Character Flaws

Thank you to all you lovely people reassuring me after last night’s anxiety-dump. I hope you’ll forgive me if I note that many of the specific reassurances weren’t actually relevant (though the emotion behind them was warming and appreciated), and I’d like to try to be a little clearer about what the issue is. I’m sorting this all out in my head, and talking it out helps.

I don’t think this is peri-menopause or otherwise hormonally-related. I went through chemo-induced menopause a few years ago, but have had basically no symptoms (aside from a blissful lack of periods and a slightly sad acknowledgement that I’m done with making babies). I essentially feel normal and like myself in the rest of my life. That’s all good.

I’m also not worried about my parenting, teaching, domestic work, gardening, community service, political activities, etc. Those are all going fine, and I don’t need reassurance that I accomplish enough in those areas.

And if you’re thinking I actually do too much, I know, I know, I’m working on it. That’s definitely part of the problem. I hired a half-time assistant six months ago, and I just handed off a major union responsibility to someone more skilled; I’m doggedly *not* chasing after several other shiny projects that are very tempting. (Oak Park makerspace! Massive garden org network! Shh…)

I will keep trying to set aside more things as seems feasible, but for the most part, the balance of my life actually feels semi-okay right now. With my afternoon teaching schedule, I do have 2-3 hours every weekday morning when I can write, if I want to, and another 1-2 hours after the kids go to bed. So I’m not experiencing an actual lack of writing time right now (which is amazing and new). That said, feeling harried does contribute to the problem (to be defined shortly), as does having gazillion things I can procrastinate with.

On to the actual writing problem, the one that is making me feel ill and weepy and deeply, deeply frustrated. The book-length work.

I don’t think I’m purely a short-form writer. I’d be pretty sad if I were, honestly, because while I enjoy short stories and essays, my great love has always been novels, and it would break my heart more than a little if I didn’t think I was capable of writing a decent novel. I’m not planning to abandon short form — there are pieces that are meant to be that size, and there’s a definite value to the quick reward of short-form publication; it helps keep me motivated during the long slog of novel-writing. But I’m not struggling with short form; I do okay with that. Most of my attempts these days turn out something that I’m reasonably happy with. I’ve been doing this a while now. It’s the book-length work that’s the challenge.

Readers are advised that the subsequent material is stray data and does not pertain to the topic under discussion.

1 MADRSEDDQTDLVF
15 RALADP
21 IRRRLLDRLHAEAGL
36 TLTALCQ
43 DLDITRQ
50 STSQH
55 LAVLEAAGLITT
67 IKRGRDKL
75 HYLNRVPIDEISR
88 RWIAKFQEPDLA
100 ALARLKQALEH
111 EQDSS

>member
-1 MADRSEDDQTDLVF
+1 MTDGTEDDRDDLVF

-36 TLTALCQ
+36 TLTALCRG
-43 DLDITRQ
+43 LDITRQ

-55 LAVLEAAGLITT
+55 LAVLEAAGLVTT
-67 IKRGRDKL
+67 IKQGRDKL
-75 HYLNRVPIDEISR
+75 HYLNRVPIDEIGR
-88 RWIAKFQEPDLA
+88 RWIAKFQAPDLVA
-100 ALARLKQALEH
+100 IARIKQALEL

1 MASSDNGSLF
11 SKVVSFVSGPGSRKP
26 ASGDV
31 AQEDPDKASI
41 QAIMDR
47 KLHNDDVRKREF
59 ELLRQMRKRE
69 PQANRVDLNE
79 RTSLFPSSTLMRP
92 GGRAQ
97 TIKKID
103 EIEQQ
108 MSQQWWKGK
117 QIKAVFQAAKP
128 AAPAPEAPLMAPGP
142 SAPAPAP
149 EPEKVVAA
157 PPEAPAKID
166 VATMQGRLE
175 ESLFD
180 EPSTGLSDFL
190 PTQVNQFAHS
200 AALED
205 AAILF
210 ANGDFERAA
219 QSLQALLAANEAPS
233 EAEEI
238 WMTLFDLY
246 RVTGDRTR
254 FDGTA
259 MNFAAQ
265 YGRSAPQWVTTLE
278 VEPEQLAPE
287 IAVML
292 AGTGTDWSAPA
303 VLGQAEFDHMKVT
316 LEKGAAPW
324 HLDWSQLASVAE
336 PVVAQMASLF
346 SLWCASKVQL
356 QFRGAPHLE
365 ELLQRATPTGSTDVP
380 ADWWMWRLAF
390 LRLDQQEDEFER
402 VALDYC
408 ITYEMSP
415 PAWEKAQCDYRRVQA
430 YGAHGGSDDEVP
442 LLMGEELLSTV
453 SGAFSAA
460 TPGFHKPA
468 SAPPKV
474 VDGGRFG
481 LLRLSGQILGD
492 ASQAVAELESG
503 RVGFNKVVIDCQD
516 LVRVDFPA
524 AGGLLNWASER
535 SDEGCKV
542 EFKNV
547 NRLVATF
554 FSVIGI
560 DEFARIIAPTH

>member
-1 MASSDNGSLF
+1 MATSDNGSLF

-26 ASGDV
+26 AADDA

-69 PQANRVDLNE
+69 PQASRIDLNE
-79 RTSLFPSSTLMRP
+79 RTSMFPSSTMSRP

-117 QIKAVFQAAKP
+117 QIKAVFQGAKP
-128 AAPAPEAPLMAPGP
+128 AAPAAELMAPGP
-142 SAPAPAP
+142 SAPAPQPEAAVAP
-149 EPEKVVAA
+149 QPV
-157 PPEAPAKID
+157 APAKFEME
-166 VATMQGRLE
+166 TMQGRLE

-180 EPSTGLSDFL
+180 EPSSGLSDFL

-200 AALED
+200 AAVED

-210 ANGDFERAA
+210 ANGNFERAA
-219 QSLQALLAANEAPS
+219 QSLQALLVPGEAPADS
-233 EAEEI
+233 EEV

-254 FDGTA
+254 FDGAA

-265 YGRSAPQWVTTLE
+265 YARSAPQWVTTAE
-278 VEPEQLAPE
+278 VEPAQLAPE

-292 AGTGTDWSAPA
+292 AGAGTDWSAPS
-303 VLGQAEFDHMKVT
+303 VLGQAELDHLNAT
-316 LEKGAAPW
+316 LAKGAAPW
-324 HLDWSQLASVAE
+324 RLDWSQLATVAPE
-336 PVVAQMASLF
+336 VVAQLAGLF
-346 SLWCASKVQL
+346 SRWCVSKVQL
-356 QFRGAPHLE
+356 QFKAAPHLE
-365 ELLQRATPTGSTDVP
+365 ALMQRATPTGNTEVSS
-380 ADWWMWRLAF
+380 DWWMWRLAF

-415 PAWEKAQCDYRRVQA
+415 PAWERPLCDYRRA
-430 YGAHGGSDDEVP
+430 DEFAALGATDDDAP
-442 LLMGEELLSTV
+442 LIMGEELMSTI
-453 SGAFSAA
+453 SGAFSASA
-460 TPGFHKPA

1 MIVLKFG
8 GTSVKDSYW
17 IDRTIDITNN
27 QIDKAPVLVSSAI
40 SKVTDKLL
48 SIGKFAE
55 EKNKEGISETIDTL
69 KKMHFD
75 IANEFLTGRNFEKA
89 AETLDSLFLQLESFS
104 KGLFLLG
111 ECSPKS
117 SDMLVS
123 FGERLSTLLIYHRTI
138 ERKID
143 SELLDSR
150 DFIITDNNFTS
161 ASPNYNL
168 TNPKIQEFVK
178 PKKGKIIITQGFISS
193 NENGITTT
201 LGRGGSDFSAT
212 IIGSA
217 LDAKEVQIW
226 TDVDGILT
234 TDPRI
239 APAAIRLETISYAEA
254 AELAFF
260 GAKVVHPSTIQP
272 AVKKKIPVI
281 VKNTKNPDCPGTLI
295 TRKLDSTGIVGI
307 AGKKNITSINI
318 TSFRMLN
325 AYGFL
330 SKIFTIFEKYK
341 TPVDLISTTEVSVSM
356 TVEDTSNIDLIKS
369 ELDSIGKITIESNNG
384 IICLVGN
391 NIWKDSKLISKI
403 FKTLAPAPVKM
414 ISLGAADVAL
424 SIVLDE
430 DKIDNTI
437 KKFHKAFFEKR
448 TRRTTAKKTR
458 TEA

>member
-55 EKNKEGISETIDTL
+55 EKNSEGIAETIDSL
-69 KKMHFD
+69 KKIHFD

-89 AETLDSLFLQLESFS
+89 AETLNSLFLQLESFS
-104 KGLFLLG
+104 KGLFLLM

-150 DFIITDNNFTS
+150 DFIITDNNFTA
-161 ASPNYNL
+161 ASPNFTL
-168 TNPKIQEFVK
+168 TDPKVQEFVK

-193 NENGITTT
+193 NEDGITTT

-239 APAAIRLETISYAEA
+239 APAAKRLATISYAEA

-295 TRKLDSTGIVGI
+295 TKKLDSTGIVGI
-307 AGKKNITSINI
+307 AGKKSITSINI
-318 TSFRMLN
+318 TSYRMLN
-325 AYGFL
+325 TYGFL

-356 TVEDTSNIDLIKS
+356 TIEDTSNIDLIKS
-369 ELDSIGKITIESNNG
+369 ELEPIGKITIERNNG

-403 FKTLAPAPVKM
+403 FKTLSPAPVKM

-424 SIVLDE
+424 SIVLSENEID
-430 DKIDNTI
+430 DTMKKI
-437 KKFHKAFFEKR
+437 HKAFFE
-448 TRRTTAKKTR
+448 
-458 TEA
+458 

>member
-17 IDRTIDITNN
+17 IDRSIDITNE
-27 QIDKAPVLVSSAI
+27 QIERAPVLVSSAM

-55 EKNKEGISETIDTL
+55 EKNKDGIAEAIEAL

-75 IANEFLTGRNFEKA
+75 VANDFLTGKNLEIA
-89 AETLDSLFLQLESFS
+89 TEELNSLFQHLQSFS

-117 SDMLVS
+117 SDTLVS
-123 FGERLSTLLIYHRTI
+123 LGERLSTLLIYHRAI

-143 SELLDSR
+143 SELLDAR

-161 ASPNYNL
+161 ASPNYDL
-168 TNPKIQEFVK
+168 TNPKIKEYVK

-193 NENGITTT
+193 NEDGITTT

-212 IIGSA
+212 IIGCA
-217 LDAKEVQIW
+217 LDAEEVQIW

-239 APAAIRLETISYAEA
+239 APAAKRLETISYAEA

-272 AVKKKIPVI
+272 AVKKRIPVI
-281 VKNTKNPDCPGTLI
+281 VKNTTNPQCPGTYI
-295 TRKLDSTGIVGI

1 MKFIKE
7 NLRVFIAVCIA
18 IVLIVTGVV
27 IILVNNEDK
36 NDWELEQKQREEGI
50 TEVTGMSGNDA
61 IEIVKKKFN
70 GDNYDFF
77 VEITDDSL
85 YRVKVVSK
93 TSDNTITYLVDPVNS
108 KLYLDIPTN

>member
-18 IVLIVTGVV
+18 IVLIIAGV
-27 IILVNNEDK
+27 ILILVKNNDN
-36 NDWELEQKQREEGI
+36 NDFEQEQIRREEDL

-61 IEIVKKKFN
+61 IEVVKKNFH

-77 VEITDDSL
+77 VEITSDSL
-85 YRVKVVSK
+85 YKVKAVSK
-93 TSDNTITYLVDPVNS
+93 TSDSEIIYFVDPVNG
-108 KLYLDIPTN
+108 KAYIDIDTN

I also don’t think NaNoWriMo is the sort of thing I need. I don’t actually have any difficulty finishing writing the books. More the opposite.

The problem is a specific crashing drop in quality. My first quarter-to-third of the book is generally very solid, and I get enthusiastic responses from beta readers. Then I get to the murky middle, and both I and my beta readers start struggling. I generally manage to pound through and finish the damn thing, but I get seriously impatient, and THIS is I think where I keep going wrong; I just want to be done, and so I finish it, and I send it out. I have TEN books in progress right now, which is frankly ridiculous, because I keep going to a new one whenever I get frustrated with the last one, often forcing out some kind of middle and ending that I know isn’t right. Sometimes they get published and mostly they don’t, but regardless, they’re not as good as it should be.

And I’m not talking about these books not being as good as some ideal brilliant form — I do know that’s doomed to failure, however much we reach for it. Bodies in Motion isn’t a perfect book, but it’s as good as I could make it at the time. And aside from Bodies in Motion, which I spent four years writing and mostly did nothing else while I was working on it, I have been disappointed in every other book I’ve written.

(The Stars Change is ALMOST right, and it kills me a little that I didn’t go back and fix the two now-glaringly-obvious-to-me problems with it before letting Circlet publish it. There’s so much good stuff in that book, and I know why Circlet loved it, and many readers love it, but there are flaws I *could have fixed*.)

So my problem is pretty clear to me now (and you’ve maybe heard me say some of this before, as I’ve been working through a lot of it since last May or so, but each iteration of talking it through crystallizes the issues a little more, so thanks for your patience):

PROBLEM: I need to not rush my books, letting impatience, frustration, and laziness drive me to a quick and sub-par execution.

SOLUTION ONE: On a practical level, thinking about how to solve this, I need to reduce the distractions that make me feel so harried and tense, leading me to spend my time switching between many tiny and easily-satisfied tasks and projects, making me so much more inclined to rush things that should be taken slow. (Some of this is practical fixes like having a program that turns off the router so I have no internet during writing time; that’s actually been very helpful.)

SOLUTION TWO: Be less impatient and lazy.

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